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Jackson plays hardball with Verizon over Cashiers cell tower

fr celltowerPublic concerns over the visual blight of a proposed cell tower in the Cashiers area have prompted Verizon Wireless to alter its design for the tower, namely by disguising it to look like a very tall, very big pine tree.

It is an about-face considering Verizon’s initial resistance to a pine-tree-look-alike tower.

But Jackson County was poised to mandate a pine-tree design — as opposed to a single monopole tower — as a condition of the cell tower permit. The county can require so-called “stealth technology” to lessen the visual impact of a tower.

It is up to the discretion of the county planning office, and that’s indeed the route the county was headed when Verizon chose to adopt the pine-tree design voluntarily last week, according to Jackson Planner Gerald Green.

“Given the natural setting of the proposed site, and the views of the site from Whiteside Mountain trails and other locations, the consideration of camouflaging the tower to lessen its visual effect on the environment is required,” Green wrote to Verizon’s cell tower liaisons last Wednesday.

By that afternoon, Green got word that Verizon had agreed to a pine-tree design.

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Residents of the Whiteside Cove area have bombarded the county planning office with emails over the proposed tower in their community. Most residents couched their criticism: they were fans of the tower in this cell-service deprived area but wanted it to blend in as much as possible.

“My husband and I moved here partly because of the beautiful scenery and do not wish to see a cell phone tower sticking up from the trees,” Joan Marsden, a fulltime resident of Cashiers, wrote in an email to the county planning office last week. “If we have to have a cell phone tower, I would much prefer it to be the ‘stealth technology’ tower — the one that looks more like a tree — NOT the white column that is such a visible eyesore.”

More than a dozen similar emails flooded the county in a week’s time.

“One of the attractions to this area are the undisturbed views of the countryside. To have any type of construction that would impact these views would be very disturbing and should not be approved,” wrote Geza and Zauzsanna Wass de Czege, property owners in Whiteside Cove. 

If cell service is a must, “the least would be to insure that the towers blend with the environment” to protect the views “which have been enjoyed since the first settlers moved into the cove,” the couple wrote.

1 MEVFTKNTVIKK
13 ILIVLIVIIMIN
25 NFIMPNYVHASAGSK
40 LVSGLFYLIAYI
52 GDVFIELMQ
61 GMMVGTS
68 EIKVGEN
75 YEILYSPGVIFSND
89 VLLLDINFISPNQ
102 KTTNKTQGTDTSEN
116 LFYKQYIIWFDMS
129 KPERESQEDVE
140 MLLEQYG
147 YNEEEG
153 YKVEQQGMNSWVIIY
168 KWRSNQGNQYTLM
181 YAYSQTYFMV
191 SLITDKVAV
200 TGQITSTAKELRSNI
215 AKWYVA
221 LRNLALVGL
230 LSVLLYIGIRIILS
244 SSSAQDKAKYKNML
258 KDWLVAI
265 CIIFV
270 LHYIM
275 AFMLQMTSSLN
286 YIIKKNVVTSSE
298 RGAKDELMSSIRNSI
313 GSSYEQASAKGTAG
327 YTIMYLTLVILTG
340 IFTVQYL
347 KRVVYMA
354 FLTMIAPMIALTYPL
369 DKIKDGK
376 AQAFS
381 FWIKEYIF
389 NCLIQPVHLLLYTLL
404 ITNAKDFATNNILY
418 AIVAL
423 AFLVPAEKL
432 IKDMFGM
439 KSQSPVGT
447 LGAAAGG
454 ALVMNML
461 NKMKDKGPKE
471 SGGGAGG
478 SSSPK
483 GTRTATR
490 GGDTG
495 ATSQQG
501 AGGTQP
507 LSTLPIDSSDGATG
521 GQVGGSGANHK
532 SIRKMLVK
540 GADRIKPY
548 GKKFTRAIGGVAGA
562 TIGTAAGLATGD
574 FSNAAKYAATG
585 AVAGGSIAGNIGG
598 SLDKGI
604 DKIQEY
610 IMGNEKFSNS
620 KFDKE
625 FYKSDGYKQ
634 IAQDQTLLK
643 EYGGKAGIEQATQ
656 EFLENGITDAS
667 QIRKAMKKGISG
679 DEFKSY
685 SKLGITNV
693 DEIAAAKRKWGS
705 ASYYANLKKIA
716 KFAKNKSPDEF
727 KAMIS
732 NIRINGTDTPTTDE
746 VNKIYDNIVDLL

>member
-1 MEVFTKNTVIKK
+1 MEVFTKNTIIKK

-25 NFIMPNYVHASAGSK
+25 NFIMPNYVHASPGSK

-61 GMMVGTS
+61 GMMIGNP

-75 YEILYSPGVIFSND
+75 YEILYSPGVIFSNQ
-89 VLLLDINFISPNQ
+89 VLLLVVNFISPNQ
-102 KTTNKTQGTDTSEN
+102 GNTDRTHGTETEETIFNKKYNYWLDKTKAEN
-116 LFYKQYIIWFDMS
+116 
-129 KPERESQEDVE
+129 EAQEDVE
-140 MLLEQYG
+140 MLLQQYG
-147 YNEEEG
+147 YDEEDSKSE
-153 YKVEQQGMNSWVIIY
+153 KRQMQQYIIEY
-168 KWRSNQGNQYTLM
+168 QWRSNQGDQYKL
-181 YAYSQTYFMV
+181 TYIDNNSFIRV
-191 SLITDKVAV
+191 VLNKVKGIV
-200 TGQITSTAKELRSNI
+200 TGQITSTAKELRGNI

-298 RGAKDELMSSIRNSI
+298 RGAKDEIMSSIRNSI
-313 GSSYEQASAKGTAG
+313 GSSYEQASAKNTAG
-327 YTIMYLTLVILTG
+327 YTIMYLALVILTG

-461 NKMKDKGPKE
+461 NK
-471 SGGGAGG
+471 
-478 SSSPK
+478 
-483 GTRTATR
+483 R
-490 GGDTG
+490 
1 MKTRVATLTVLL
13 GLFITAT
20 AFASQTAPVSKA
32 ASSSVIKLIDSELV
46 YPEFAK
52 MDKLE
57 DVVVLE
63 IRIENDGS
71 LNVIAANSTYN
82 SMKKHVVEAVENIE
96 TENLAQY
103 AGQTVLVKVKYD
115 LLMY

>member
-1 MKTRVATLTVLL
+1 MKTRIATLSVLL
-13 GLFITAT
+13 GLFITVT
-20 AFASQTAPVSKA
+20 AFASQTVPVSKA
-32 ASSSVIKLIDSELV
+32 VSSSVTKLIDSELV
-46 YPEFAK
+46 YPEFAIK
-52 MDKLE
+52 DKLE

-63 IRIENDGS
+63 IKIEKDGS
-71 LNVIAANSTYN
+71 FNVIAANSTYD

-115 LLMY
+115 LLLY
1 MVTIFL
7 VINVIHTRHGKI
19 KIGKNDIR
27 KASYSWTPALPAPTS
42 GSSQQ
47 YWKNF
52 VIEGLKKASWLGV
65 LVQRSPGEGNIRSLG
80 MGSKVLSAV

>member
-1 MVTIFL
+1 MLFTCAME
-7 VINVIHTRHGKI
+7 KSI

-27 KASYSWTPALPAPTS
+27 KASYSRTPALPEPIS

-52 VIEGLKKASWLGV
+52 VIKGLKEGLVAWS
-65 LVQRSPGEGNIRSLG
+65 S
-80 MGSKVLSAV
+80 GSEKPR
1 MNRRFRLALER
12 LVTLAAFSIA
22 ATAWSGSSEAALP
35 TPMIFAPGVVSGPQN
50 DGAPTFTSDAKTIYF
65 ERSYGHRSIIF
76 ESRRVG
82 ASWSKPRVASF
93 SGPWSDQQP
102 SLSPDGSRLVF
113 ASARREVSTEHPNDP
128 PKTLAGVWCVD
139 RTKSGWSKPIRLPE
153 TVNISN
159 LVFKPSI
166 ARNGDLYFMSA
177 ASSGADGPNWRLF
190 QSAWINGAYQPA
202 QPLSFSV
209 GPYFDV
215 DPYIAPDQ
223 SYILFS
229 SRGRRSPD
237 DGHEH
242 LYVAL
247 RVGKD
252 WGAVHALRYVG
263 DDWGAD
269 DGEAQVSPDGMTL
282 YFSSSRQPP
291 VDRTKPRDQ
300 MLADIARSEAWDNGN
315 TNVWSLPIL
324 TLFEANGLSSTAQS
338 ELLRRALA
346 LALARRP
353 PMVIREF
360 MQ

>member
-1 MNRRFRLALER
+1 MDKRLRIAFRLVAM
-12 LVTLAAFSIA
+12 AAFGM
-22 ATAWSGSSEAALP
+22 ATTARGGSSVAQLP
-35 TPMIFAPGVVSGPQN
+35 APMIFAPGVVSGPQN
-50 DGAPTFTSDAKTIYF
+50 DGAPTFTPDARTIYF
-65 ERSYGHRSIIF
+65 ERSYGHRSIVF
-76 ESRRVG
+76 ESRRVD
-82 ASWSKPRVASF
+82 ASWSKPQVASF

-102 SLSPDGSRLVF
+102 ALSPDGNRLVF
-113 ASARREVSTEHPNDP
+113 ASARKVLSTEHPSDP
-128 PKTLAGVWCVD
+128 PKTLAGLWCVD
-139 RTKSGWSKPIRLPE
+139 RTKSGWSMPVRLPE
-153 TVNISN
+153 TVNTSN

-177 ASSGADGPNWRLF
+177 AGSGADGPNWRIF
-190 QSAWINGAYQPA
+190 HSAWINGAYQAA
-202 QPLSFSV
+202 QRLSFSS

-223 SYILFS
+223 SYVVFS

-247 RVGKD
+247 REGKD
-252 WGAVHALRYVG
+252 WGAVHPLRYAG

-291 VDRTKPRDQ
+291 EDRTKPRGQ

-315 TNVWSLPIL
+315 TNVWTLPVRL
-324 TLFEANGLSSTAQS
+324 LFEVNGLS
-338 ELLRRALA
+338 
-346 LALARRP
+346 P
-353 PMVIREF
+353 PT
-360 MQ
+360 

It’s been at least five years since a new cell tower has been proposed in Jackson County. But there have been plenty of requests from cell phone companies wanting to put their antennas on existing towers — a handful in the past month alone.

“They try to maximize the use of the existing towers. It is cheaper to locate on an existing tower than construct a new tower,” Green said.

Jackson, like most counties, actually requires cell phone companies to share tower space with each other. Whoever owns a particular tower is forced to lease antennae space to competing cell companies that want in on the game. And likewise, a cell company wanting to expand coverage can’t erect its own tower if there’s an existing one in the vicinity that fits the bill.

“The goal is to try to minimize the number of towers and consider other options rather than just build a new tower,” Green said.

Verizon is being sent back to the drawing board on other aspects of its application as well. The initial permit application didn’t pass muster, and thus won’t get a public hearing before the Jackson planning board until August.

Green wrote a formal letter to Verizon’s cell tower liaisons last week itemizing several deficiencies in their plan that must be addressed before it can move forward. Those included:

•A written report showing “meaningful efforts” to find an existing tower or structure to house the antennas in lieu of building a new tower.

•An analysis showing why existing towers aren’t suitable to provide service to the area, or showing the absence of towers with coverage in the area.

•Evidence cell service is needed in the area and why this area is being targeted for service as opposed to other high-priority areas that may also lack service.

•Proof why the tower can’t be built somewhere else, namely outside of a residential area. The county’s ordinance bans cell towers in residential areas unless it’s the only way to serve that area.

•A visual impact assessment, including a “zone of visibility map,” photo simulations of before-and-after views of the tower, and a written description of the tower’s visual impact.

•A plan showing how the site on the ground will be screened and equipment sheds will be built to blend in to the surroundings.

•Redesign of the access road leading to the base of the tower. As currently proposed, it is too steep and does not meet county requirements to minimize disturbance.

•Copy of a lease for the property where the tower will be sited.

Green said the county’s cell tower requirements are fairly standard.

“Jackson County’s ordinance is not unique,” Green said.

The Jackson County Planning Board continues its ongoing discussion about revisions to the county’s ordinance addressing cell phone towers during its next meeting, scheduled for 6 p.m. July 10 at the Jackson County Justice Center.

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